Josephine Martinez v. Mathis ISD Appeal from County Court at Law of San Patricio County (memorandum opinion)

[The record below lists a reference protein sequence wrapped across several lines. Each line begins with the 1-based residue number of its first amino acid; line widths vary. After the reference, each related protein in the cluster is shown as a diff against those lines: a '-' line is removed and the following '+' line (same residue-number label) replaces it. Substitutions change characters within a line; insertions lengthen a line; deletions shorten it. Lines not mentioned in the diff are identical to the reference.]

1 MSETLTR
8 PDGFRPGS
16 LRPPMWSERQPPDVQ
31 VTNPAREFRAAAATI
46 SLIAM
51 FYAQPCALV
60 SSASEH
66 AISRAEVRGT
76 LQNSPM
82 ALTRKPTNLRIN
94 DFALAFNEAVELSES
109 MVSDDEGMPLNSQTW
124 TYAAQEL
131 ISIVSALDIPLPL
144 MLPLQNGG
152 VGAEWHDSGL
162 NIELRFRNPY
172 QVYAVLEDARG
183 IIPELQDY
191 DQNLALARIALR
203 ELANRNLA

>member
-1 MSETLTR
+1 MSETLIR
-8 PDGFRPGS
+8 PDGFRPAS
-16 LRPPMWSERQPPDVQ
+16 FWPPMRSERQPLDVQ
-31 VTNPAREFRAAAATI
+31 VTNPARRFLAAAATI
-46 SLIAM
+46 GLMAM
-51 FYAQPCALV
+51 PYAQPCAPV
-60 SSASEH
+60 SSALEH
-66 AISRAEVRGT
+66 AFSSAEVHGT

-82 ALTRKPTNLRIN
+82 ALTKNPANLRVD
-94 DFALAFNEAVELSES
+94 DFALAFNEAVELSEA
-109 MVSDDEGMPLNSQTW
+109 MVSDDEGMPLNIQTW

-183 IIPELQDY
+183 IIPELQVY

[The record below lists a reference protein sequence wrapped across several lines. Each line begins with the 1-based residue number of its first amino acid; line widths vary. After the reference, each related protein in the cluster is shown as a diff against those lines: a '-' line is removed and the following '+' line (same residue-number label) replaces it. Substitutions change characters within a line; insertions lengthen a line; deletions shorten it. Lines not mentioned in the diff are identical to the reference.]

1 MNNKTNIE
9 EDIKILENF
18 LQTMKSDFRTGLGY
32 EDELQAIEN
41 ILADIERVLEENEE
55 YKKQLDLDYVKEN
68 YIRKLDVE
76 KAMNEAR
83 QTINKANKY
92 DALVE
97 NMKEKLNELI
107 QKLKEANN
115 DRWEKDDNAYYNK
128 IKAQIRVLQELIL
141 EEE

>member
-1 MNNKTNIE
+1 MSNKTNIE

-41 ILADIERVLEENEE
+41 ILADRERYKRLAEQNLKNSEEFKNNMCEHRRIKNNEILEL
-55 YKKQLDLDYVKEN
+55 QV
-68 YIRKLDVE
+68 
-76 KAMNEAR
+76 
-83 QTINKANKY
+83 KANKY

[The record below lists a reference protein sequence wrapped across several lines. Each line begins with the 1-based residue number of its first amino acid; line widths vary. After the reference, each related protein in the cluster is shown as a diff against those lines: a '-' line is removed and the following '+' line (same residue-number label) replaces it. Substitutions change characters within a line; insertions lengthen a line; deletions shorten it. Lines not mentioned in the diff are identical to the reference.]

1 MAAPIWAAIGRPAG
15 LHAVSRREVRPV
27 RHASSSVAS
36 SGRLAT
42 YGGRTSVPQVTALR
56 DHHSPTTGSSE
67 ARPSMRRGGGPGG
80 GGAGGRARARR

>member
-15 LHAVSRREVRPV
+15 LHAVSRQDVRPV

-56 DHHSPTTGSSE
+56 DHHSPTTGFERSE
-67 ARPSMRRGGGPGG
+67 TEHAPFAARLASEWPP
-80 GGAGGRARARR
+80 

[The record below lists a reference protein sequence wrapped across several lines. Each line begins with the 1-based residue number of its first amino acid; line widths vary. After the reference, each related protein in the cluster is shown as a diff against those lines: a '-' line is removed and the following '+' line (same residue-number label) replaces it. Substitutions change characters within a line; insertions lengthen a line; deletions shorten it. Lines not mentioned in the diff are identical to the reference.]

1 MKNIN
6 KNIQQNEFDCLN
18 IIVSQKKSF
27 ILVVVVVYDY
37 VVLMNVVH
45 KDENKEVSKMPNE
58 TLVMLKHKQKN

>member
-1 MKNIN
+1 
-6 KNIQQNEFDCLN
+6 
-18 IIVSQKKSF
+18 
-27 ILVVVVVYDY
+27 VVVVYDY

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NUMBER 13-18-00495-CV COURT OF APPEALS THIRTEENTH DISTRICT OF TEXAS CORPUS CHRISTI – EDINBURG JOSEPHINE MARTINEZ, Appellant, v. MATHIS ISD, Appellee. On appeal from the County Court at Law of San Patricio County, Texas. MEMORANDUM OPINION Before Justices Hinojosa, Perkes, and Tijerina Memorandum Opinion by Justice Tijerina Pro se appellant Josephine Martinez appeals the trial court’s judgment awarding her $223.86 in lost wages against appellee Mathis Independent School District (MISD). By four issues, Martinez alleges that: (1) her wages were being deducted for summer pay prematurely; (2) she worked a total of ninety-one days instead of fifty-four; (3) the amount she needs to recover is $3,738.14; and (4) she is entitled to compensatory and punitive damages. We reverse and render. I. BACKGROUND MISD hired Martinez as a substitute bus driver on October 29, 2013. Her rate of pay was $19.50 per route, and she worked two routes a day. On December 10, 2013, MISD hired Martinez as a full-time bus driver. Her rate of pay was $13.54 per route, and she was an at-will employee. During the 2013–2014 school year, MISD offered its contract employees a retention stipend of $500.00 and $250.00 for at-will, non-contract employees like Martinez. If an employee did not work the entire school year, the employee was required to repay MISD the stipend. In December 2013, MISD inadvertently paid Martinez a $500.00 stipend (for contract employees) instead of a $250.00 stipend (for at-will employees). Martinez did not work the entire school year because she resigned from MISD on March 12, 2014. Pursuant to its policy, MISD requested that Martinez repay $250.00 of the $500.00 retention stipend she received and withheld $250.00 from Martinez’s final paycheck. After receiving her final paycheck in April 2014, Martinez notified MISD Superintendent Benny Hernandez that she was owed backpay because her hourly rate was $19.50 as opposed to $13.54. Three years later, on November 28, 2017, Martinez sued MISD requesting $1,287.36 in back pay and $1,000.00 in punitive damages. 1 She attached two letters to her petition addressed to the superintendent and dated 2014 and 2017, asking him to 1 Martinez was pro se, and she did not allege any causes of action. 2 review her paperwork, which she stated “clearly reveals the discrepancy of my pay rate as being $19.50 when I did some work for another department.” The trial court set the matter for a hearing on March 20, 2018. At the hearing, Hernandez informed the trial court that initially Martinez was paid $19.50 an hour when she was a substitute bus driver. 2 When she became full-time, Martinez worked a total of fifty-four days at $13.54 a route. Hernandez explained that MISD withheld funds from her check so that Martinez would be paid during the summer months. According to Hernandez and MISD’s documentation, Martinez would complete one two-hour route in the morning and another two-hour route in the afternoon for a total of $54.16 a day. Martinez, on other hand, stated her payrate was $19.50 an hour and claimed she was owed over $1,287.36 in backpay based on that claim. She relied on her pay stub, which reflected that indeed she was paid $19.50 an hour for “extra duties” when she helped other departments. Her pay stubs were admitted into evidence. Based on the evidence provided, the trial court determined that Martinez was not earning $19.50 an hour as she claimed. Following the hearing, the trial court awarded Martinez a judgment of $144.68 dollars. 3 Martinez filed a motion for reconsideration, alleging she was still owed $1,793.61 because the “daily rate was $19.50 x 54 = $78.00 and not $54.16.” Moreover, she stated that MISD agreed for Martinez to only pay back $250.00 of the $500.00 retention stipend she inadvertently received. At the motion for reconsideration hearing, Martinez submitted 2 Hernandez appeared on behalf of MISD. We note that “[a] governmental entity can appear in the courts only by and through an attorney.” See City of Houston v. First City, 827 S.W.2d 462, 481 (Tex. App.—Houston [1st Dist.] 1992, writ denied). This calculation was for $3,190.02 in wages for full-time employment, minus $2,545.34 of wages paid to her, minus the $500.00 retention bonus. 3 3 her W-3 and W-4 into evidence, claiming it was proof she was receiving $19.50 an hour as opposed to $13.54 and therefore MISD still owed her $473.86. On September 4, 2018, the trial court entered a final judgment in Martinez’s favor in the amount of $223.86. 4 This appeal followed. II. SUBJECT-MATTER JURISDICTION Martinez appeals the trial court’s judgment awarding her lost wages. MISD opposes her position on appeal and seeks reversal of the trial court’s judgment to the extent of dismissing Martinez’s claims as barred by governmental immunity, arguing specifically that Martinez failed to invoke a waiver of MISD’s governmental immunity. Such a request to alter the trial court’s judgment can only be considered when the party seeking the alteration has filed a notice of appeal or provides “just cause” for granting the party more favorable relief. See TEX. R. APP. P. 25.1. (“An appellate court may not grant a party who does not file a notice of appeal more favorable relief than did the trial court except for just cause.”). A. Standard of Review and Applicable Law Governmental immunity protects a school district from lawsuits and liability for money damages. Mission Consol. Indep. Sch. Dist. v. Garcia, 253 S.W.3d 653, 655 (Tex. 2008). Accordingly, a governmental entity, including a school district, cannot be sued without its consent. Id. As such, immunity from suit deprives a trial court of subject-matter jurisdiction. City of Dallas v. Albert, 354 S.W.3d 368, 373 (Tex. 2011) (explaining that immunity from suit deprives the court of jurisdiction over a suit against the entity unless the legislature has expressly consented to suit). 4 MISD. This amount was for $473.86 minus the $250.00 retention stipend that needed to be paid back to 4 Subject-matter jurisdiction is an issue that may be raised for the first time on appeal and cannot be waived by the parties. Tex. Ass’n of Bus. v. Tex. Air Control Bd., 852 S.W.2d 440, 445 (Tex. 1993). Whether a trial court has subject-matter jurisdiction is a legal question that we review de novo. Tex. Parks & Wildlife Dep’t v. Sawyer Tr., 354 S.W.3d 384, 388 (Tex. 2011). B. Discussion Martinez sued MISD for monetary damages. However, there is no dispute that MISD is entitled to governmental immunity. See Garcia, 253 S.W.3d at 655. Accordingly, Martinez was required to show a waiver of governmental immunity via statute or legislative authority. See id.; Tex. Dep’t of Transp. v. Jones, 8 S.W.3d 636, 638 (Tex. 1999) (per curiam). However, at the trial court, Martinez failed to plead a waiver of immunity via statute or legislative authority for her unpaid wages claim. See Kaufman County v. Combs, 393 S.W.3d 336, 342–43 (Tex. App.—Dallas 2012, pet. denied) (providing that “governmental immunity is not waived for lawsuits seeking retrospective monetary relief”); see also Town of Shady Shores v. Swanson, 590 S.W.3d 544, 550 (Tex. 2019) (“A plaintiff has the burden to affirmatively demonstrate the trial court’s jurisdiction, which encompasses the burden of establishing a waiver of a governmental entity’s immunity from suit.”). Although MISD did not raise subject-matter jurisdiction at the trial court, subject-matter jurisdiction is an issue that may be raised for the first time on appeal. See Sunset Transp., Inc. v. Tex. Dep’t of Transp., 557 S.W.3d 50, 64 n. 81 (Tex. App.—Austin 2017, no pet.) (“While appellees did not perfect their own appeal and would generally be required to do so when seeking appellate relief more favorable than the trial court’s judgment,” the rational of Rusk State Hosp., “would permit them to urge 5 (or re-urge) these jurisdictional challenges in the context of the appeal appellants have perfected.”); Rusk State Hosp. v. Black, 392 S.W.3d 88, 94–96 (Tex. 2012); Tex. Ass’n of Bus., 852 S.W.2d at 445. Thus, because governmental immunity protects MISD from monetary damages and Martinez failed to establish consent via statute or legislative authority, the trial court was deprived of subject-matter jurisdiction over Martinez’s suit. See Garcia, 253 S.W.3d at 655. We overrule Martinez’s issues on appeal. 5 III. CONCLUSION Having determined that Martinez’s suit is barred by governmental immunity, we reverse the trial court’s monetary judgment in favor of Martinez. We render judgment dismissing Martinez’s suit for lack of subject-matter jurisdiction. See TEX. R. APP. P. 43.3(c); Kaufman, 393 S.W.3d at 345 (reversing the trial court’s summary judgment and rendering judgment dismissing the plaintiff’s lawsuit because the appellants had governmental immunity). JAIME TIJERINA, Justice Delivered and filed the 30th day of July, 2020. Nonetheless, Martinez raises four new issues on appeal that she did not raise at the trial court or in any post-trial motion. Therefore, she is precluded from raising these issues on appeal. See TEX. R. APP. P. 33.1(a). 5 6